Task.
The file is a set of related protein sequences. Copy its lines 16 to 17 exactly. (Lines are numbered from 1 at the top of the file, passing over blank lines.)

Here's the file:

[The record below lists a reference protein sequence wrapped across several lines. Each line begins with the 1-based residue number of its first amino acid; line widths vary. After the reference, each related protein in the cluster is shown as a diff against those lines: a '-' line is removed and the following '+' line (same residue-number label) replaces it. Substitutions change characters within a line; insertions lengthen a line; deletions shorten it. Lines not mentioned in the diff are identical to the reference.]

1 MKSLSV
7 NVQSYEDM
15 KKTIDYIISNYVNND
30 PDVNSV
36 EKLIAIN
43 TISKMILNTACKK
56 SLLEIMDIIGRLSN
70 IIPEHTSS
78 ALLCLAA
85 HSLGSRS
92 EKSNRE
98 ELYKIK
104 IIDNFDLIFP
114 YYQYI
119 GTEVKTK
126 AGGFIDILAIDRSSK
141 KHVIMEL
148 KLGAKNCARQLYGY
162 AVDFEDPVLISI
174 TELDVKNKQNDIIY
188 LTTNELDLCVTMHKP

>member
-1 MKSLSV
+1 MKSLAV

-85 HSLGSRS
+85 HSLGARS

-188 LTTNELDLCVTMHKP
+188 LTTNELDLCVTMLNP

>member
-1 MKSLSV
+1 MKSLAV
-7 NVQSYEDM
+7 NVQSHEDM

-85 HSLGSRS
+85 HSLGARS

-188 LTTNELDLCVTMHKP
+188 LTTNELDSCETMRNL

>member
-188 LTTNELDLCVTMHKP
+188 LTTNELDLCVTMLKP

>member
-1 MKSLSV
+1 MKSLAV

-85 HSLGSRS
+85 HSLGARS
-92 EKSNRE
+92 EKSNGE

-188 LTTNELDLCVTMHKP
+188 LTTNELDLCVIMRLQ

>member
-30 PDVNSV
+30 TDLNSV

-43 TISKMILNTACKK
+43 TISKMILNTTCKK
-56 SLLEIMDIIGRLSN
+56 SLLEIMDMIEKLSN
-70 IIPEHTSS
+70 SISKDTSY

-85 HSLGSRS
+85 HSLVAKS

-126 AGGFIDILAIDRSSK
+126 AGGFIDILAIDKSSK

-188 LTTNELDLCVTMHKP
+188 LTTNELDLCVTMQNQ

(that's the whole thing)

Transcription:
119 GTEVKTK
126 AGGFIDILAIDRSSK